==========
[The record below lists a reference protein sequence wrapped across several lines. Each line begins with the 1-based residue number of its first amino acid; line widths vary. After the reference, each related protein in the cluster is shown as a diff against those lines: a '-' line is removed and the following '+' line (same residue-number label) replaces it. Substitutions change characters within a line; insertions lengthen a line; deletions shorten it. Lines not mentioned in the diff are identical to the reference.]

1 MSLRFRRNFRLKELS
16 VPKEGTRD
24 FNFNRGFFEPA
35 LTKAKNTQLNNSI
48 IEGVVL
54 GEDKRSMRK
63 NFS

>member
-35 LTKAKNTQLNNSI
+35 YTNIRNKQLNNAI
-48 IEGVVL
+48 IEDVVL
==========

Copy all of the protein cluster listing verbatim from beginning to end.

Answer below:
[The record below lists a reference protein sequence wrapped across several lines. Each line begins with the 1-based residue number of its first amino acid; line widths vary. After the reference, each related protein in the cluster is shown as a diff against those lines: a '-' line is removed and the following '+' line (same residue-number label) replaces it. Substitutions change characters within a line; insertions lengthen a line; deletions shorten it. Lines not mentioned in the diff are identical to the reference.]

1 MSLRFRRNFRLKELS
16 VPKEGTRD
24 FNFNRGFFEPA
35 LTKAKNTQLNNSI
48 IEGVVL
54 GEDKRSMRK
63 NFS

>member
-35 LTKAKNTQLNNSI
+35 YTNIRNKQLNNAI
-48 IEGVVL
+48 IEDVVL